All About Jazz: The web's most comprehensive jazz resource

Serving jazz worldwide since 1995
All About Jazz: The web's most comprehensive jazz resource

Interviews

TS Monk: His Father's Voice Monk Quartet with Coltrane at Carnegie Hall, Part 1

By Published: September 26, 2005

AAJ: When I said "joyous" before: This new album gave me a picture of your father sitting at the piano, looking around and smiling, "Not only have I made it to Carnegie Hall—I'm with a cat who gets it!"

TSM: Who ABSOLUTELY gets it! I did an interview yesterday and the reporter was going to interview Sonny Rollins after me, so they were asking me about Thelonious and Sonny Rollins and Thelonious and Coltrane. I was saying that I think what made the relationship with Coltrane truly unique is that when you talk about the tenor saxophone, there are really two schools today for tenor saxophone: Either a cat plays out of the Coltrane school or he plays out of the Sonny Rollins school. And they're both valid and equal, I believe.

The difference, though, is that, in terms of Thelonious' music, when I listen to Sonny Rollins with Thelonious, which was another match made in heaven, what I heard from Sonny Rollins' saxophone itself was sort of a history of the tenor saxophone. Clearly, when I listen to John Coltrane, this was a NEW sound, a different kind of sound for the tenor saxophone. I think that this new, different kind of sound was more suited to where Thelonious' music was actually going, as opposed to what it was, where it had been. Because Thelonious' music had always been "leaning forward."

So when I listen to Coltrane...take a composition like "Epistrophy." Clearly this is leaning toward and implying the whole modal thing that was to come in the music that John Coltrane led the charge with. In order to do that, with this new sound for the tenor saxophone, he needed some new music. That's what Thelonious brought to the table for John Coltrane: The music that was the doorway to where jazz and the tenor saxophone were going to go. It was sort of a different mission from the mission with Sonny Rollins. Sonny Rollins, to me, and I'm not just talking about Sonny, I'm talking about Johnny Griffin, Dexter Gordon, I'm talking about all those cats who played with Thelonious up until John Coltrane, was, to me, it was what the music WAS.

This is what it IS. This is what Monk IS, with Coltrane: A new kind of tone, and a new kind of way of hearing improvisational lines that was far less bebop than his peers and predecessors. Thelonious, although he had been monikered "The High Priest of Bebop," was never really a bebopper. He was one of the architects of bebop, but so was Dizzy and so was Bird. Now Bird died very very young so we don't know where Bird would have gone, but Bird had changed the way we think of improvisational melody, the way we think of melody in general for Western music in the 20th century. We don't know where he was going to take that. But clearly Dizzy gave us the entire Afro-Cuban jazz, Latin genre. And Thelonious, although he was like the "High Priest of Bebop" and Dizzy was like the archibishop and Bird was like the king, Thelonious went on to become the Father of MODERN Jazz. And that's because of the MUSIC that he had. His MUSIC released everybody. He was a very iconoclastic guy, man. He changed the way that people looked at composition.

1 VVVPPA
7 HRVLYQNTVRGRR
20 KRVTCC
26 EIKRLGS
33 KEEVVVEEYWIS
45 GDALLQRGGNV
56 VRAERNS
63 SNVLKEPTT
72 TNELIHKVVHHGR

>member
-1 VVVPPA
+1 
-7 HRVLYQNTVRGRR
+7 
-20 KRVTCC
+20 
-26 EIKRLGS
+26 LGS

AAJ: He is also one of those rare artists where you cannot separate Monk the pianist from Monk the composer.

TSM: No, you can't. You absolutely can not. But there are some internals...if you don't mind me just talking...(laughs)...there are some internals to this recording that I would really like to tell you about, that I see.


L-R: John Coltrane, Shadow Wilson, Thelonious Monk, Ahmed Abdul-Malik At The Five Spot Cafe, New York City, 1957

AAJ: Well, then...would you like to discuss the internals that you see on this new album?

TSM: I would start with: After John Coltrane, history tells us that Thelonious chose the quartet as his ensemble of preference. He had done it a little bit but he had been doing trios and octets and all kinds of things. But after John Coltrane, it was quartet from then on. So there was something about that relationship with John Coltrane that made him realize that this particular ensemble configuration was the perfect vehicle for Thelonious. And John Coltrane, after Thelonious Monk, chose the quartet as his preferred ensemble configuration, to send his message. So that was a powerful message right there, particularly when you consider that Coltrane came out of a heavy duty quintet, sextet kind of thing.

After John Coltrane, the next cat Thelonious really settled on was Charlie Rouse. Charlie Rouse was not out of that traditional tenor saxophone mold. What they played, the sound that Charlie Rouse got, the tone of Charlie Rouse's tenor saxophone, is like the tone of John Coltrane. So Thelonious obviously fell in love with that tone and felt that that particular tone conveyed his melodies better than any other, because he laid with that for the rest of his career.

Now, John Coltrane gets a quartet. This is the guy that was steeped in the likes of Wynton Kelly and Red Garland, but he doesn't go out and get one of the new young proponents—a Walter Davis Jr., somebody like that, a proponent of that sound—he goes out and gets McCoy Tyner and Tommy Flanagan, who don't play the standard rhythms, that standard sort of bebop piano that we got from Red Garland and those guys. So obviously what John Coltrane heard in the Monk quartet affected him profoundly.



comments powered by Disqus